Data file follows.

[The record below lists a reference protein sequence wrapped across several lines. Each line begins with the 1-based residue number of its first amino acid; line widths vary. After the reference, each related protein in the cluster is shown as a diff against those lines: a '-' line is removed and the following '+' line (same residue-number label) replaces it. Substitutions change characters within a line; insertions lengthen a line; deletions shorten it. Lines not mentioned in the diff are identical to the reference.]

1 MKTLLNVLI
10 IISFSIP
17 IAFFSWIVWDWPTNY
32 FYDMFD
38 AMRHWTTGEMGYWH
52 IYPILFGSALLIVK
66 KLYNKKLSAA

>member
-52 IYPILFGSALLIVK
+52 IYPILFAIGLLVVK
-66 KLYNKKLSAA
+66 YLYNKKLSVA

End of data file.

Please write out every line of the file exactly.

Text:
[The record below lists a reference protein sequence wrapped across several lines. Each line begins with the 1-based residue number of its first amino acid; line widths vary. After the reference, each related protein in the cluster is shown as a diff against those lines: a '-' line is removed and the following '+' line (same residue-number label) replaces it. Substitutions change characters within a line; insertions lengthen a line; deletions shorten it. Lines not mentioned in the diff are identical to the reference.]

1 MKTLLNVLI
10 IISFSIP
17 IAFFSWIVWDWPTNY
32 FYDMFD
38 AMRHWTTGEMGYWH
52 IYPILFGSALLIVK
66 KLYNKKLSAA

>member
-52 IYPILFGSALLIVK
+52 IYPILFAIGLLVVK
-66 KLYNKKLSAA
+66 YLYNKKLSVA